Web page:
06/05/2009

Causes and circumstances of accidents at work in the EU

A new report by the European Commission (Directorate-General for Employment,
Social Affairs and Equal Opportunities F4 unit) presents the detailed analysis
of causes and circumstances of accidents at work in the European Union. It
consists of two parts "Statistical analysis of ESAW Phase III data" and
"Implications on preventive measures". The aim of the first part is to describe
the situation regarding accidents at work in statistical terms using available
ESAW data, and in particular ESAW Phase III data related to the causes and
circumstances of accidents at work. On the basis of conclusions drawn from the
statistical analysis, the second part provides considerations and suggestions
on possible measures that could be implemented in the prevention of accidents
at work. It will be available in printed format in English and it is available
in electronic format in English, French and German.

Health and safety at work, in particular issues relating to accidents at work
in the European Union (EU), are one of the most important areas of action of
the European Union's social policy. The commitment to improve working
conditions for European workers began over half a century ago, in 1951, with
the signing of the treaty establishing the European Coal and Steel Community
(ECSC); this was later extended to all workers with the signing of the Treaty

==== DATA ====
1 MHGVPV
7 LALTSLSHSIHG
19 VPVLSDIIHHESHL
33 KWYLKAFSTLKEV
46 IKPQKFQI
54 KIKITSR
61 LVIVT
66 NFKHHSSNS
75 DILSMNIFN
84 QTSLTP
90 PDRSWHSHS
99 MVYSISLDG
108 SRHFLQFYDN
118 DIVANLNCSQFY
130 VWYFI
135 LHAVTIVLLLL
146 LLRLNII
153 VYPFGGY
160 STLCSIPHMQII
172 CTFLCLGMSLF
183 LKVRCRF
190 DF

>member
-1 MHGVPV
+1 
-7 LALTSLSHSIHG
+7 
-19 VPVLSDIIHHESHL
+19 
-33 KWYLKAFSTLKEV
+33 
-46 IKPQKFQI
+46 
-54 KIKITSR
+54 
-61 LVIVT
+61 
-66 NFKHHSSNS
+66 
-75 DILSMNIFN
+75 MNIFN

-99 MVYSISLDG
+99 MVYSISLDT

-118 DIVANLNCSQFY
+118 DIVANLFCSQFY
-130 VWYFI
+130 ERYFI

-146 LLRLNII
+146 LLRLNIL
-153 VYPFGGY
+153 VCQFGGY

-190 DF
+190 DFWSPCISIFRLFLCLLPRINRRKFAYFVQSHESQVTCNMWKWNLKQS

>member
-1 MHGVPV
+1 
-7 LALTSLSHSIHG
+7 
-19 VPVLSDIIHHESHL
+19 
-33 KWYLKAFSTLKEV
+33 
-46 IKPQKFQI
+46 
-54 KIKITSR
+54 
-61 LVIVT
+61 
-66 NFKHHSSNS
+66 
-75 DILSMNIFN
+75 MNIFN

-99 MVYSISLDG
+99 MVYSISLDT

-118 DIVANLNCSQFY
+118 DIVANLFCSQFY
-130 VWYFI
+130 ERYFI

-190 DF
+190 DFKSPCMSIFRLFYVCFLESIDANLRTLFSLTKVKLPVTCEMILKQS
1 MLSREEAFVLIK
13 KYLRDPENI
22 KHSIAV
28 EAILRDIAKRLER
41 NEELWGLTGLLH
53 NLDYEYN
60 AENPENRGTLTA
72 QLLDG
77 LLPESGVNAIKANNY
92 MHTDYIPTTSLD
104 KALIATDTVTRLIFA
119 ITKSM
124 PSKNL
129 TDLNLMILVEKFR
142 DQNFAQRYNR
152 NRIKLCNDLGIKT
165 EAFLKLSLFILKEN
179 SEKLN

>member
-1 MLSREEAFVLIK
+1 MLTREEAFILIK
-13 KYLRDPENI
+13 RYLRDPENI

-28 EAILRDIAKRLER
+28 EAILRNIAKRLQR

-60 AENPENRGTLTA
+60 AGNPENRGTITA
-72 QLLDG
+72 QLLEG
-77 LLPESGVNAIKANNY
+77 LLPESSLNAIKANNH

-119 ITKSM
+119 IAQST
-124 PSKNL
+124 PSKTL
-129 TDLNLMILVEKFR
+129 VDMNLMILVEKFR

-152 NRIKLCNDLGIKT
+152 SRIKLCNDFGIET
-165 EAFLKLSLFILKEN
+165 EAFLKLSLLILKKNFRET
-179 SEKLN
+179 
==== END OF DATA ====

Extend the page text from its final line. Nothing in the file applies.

of Rome. In 1987, the Single European Act opened a new chapter in the
protection of health and safety at work by providing a legal basis on which
wide-ranging legislation for the protection of workers could be built.

"Creating more and better jobs” is one of the strategic goals established by
the Lisbon European Council of March 2000. There is no doubt that health and
safety are fundamental elements in assessing the quality of jobs, and were
therefore included among the indicators chosen by the Commission in its
communication entitled "Employment and social policies: a framework for
investing in quality¹”.

A sustainable and durable reduction in the number of accidents at work and
occupational diseases is the prime objective of EU policies in the field of
health and safety at work. In its communication entitled "Improving quality
and productivity at work: Community strategy 2007-2012 on health and safety at
work”² the Commission has proposed the ambitious goal of achieving, by 2012, a
25 % reduction in the total incidence rate of accidents at work (number of
accidents at work per 100 000 workers) in the EU-27. This is to be achieved
through the creation of national strategies targeting the most common risks and
the most vulnerable sectors of activity, enterprises and workers.

On 2 July 2008, the European Commission adopted a renewed social agenda on
"Opportunities, access and solidarity in 21st century Europe", highlighting
the need to help people remain in employment for longer. To this effect,
improving the protection of workers against risks on the workplace has a
fundamental role to play.